Balancing Power Levels in Casual Multiplayer Commander
It's not always easy to switch from a 1-vs-1 format to multiplayer Commander. One can easily be at odds with the rest of the players when you're too used to playing very powerful decks against only one opponent. In this article, I talk about how to balance fun and strategy, while overall respecting the playgroup.
Different players have different priorities when playing Magic: The Gathering. This is even more true when playing with a group of friends who all want to do different things with their Commander decks. As a result, some players might find it difficult to integrate into a playgroup if they build EDH decks focusing on playing the most powerful and best version of a deck they can possibly build. If they are used to one-vs-one games, they might find it especially difficult to negotiate politics during a multiplayer game. Instead of joining a playgroup with competitive decks and immediately becoming the archenemy at the table in every single game, with some small adjustments to the deck, players can still have fun without losing the ability to win. In this article, I will be using my own personal experiences to look into how we can make the playgroup experience fun.
You have finally finished your Commander deck. You've spent a fortune making it the best version it can be. You have already won a few games of competitive one-on-one matches. You are ready to crush all your opponents. Now, one of your friends asked you to join a multiplayer game. You shuffle your deck and start the game. Early on, you take the advantage and multiplayer politics starts kicking in. The other players are persuaded to gang up against you and in no time you become the archenemy of the table. This will result in two possible outcomes:
One: You win and manage to dominate the game thanks to your powerful deck. However, the other players complain that your deck was not in the same power level as theirs. The game was over in 10 minutes; it was not fun for the others and they don’t invite you to play again.
Two: You end up losing because your deck can’t deal with all the threats coming its way. This is not fun for you and you decide not to play with this group again.
Of course these are two extreme options, which sadly occur more often than one might think. Some players even get labeled as the "Spike" player and others refuse to play against them. A lot of EDH players like the format for its casual environment, so when they see a player going off in insane combos early in the game, they get intimidated or outright furious. In order to have fun, most of the time, players need to strike a balance. So how can we do this?
Before I explore ideas on how players can integrate into playgroups, let’s talk about the three main MTG player profiles.
Most MTG players know about the main psychographic profiles for Magic players – Timmy, Johnny, and Spike. These refer to players' preferred play styles, as each pursues or enjoys different outcomes from a game. According to the official MTG website, these psychographic profiles can be roughly summarized as follows:
Timmy - a player who plays Magic because he enjoys the feeling he gets when he plays. A Timmy player is in it for the journey. They like playing big spells, big creatures, interact with their opponents, build different decks, and enjoy the variance of the game.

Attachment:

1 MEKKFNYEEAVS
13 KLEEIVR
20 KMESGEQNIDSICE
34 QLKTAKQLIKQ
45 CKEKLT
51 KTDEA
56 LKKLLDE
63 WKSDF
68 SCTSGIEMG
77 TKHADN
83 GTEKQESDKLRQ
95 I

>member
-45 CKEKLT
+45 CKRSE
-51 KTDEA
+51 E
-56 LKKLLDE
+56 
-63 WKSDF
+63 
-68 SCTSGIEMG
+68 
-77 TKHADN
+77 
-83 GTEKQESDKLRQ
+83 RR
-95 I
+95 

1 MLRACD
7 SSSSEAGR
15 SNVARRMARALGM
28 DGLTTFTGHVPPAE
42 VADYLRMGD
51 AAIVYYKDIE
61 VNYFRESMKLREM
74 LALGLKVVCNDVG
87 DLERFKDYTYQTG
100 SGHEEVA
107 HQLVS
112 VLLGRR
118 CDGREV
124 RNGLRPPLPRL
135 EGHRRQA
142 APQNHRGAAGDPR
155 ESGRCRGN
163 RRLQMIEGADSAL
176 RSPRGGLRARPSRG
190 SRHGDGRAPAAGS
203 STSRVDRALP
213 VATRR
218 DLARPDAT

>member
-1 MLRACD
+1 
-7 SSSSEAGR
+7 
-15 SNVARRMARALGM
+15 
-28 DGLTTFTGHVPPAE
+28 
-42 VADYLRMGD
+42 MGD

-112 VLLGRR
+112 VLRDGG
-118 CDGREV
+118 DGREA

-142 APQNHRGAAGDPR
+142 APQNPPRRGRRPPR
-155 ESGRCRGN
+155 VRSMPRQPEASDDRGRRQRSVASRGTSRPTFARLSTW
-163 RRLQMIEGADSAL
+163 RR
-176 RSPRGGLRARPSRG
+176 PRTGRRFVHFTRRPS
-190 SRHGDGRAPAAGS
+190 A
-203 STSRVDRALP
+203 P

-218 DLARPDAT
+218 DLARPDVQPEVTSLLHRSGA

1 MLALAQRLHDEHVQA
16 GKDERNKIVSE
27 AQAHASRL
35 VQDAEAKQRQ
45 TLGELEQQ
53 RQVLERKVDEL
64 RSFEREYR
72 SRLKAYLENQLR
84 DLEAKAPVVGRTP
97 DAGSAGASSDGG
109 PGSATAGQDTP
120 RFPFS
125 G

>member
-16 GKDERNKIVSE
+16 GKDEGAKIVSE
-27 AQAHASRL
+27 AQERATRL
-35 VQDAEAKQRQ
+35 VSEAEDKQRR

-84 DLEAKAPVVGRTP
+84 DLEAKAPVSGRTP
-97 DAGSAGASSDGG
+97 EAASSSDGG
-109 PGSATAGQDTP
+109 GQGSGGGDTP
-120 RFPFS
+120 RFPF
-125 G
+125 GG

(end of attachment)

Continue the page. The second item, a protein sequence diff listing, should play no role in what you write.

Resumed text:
Johnny - a player who plays Magic because he wants to express something. Johnnies are combo players who want to show the world how clever or off-beat they are. A Johnny player will build "janky" decks and watch them go off. They want to be different and sometimes build decks out of sheer stubbornness of playing specific cards in them.
Spike - a player who wants to prove that he/she has proficient skill in the game. These players are the analysts, the strategists, innovators, and tuners. They like to have the best possible version of a deck and want to win at all costs. These players are more likely to participate in GPs and Pro Tours.
Of course, players can have overlapping personalities with attributes from different profiles. These are just a baseline to generally describe what elements are most dominant in a player. So how do these fit in a multiplayer Commander game?
The Balancing Act
In a single playgroup, one might find extremes of each personality. This means someone might bring their tuned-up combo deck, another will bring their 10/10 power level deck, and someone else will bring their favorite fun deck. How will this game play out? Probably, both Spike players will try to win in the first few turns, while the Johnny will try to assemble his combo as fast as possible, and the Timmy will be left to his own devices trying to impact the board.
However, a multiplayer game of Commander does not usually evolve in a straightforward manner. Players will speak to each other and will try to influence the outcomes of the game, either by striking deals or manipulating situations to their advantage. The player less versed in the art of politics will find it hard to win unless he has good command of the game and the board state.
In my experience, the use of politics in EDH games usually comes to a peak when a player is being too "Spikey". This is when other players will try to gang up against him/her because they are dominating the game. This might seem unfair to the player being ganged up on but in reality, how they played their cards and how oppressive they are being is to blame. In particular, certain cards immediately elicit a reaction, which can turn a whole table against a player. As a result, players need to be aware of their actions in order to survive powerful plays and have the possibility to win. The best way to look at this is to adopt a balance between all the psychographic profiles previously explained. Some situations might require a Johnny approach to things while another just needs a Timmy to smash face.
This can translate into deck building. Decks can be flexible enough to allow a variety of strategies depending on the situation. Spike and Johnny decks tend to be linear as they focus on a single strategy to win and try to do it as efficiently as possible. This can result in monotonous games as players will already know what you are up to and try to team up against you. So instead of trying to win fast, a deck can be tweaked to include sub-strategies or answers to specific threats. By being flexible, you are more likely to still have fun during a game, even though a player might have stopped you from temporarily winning.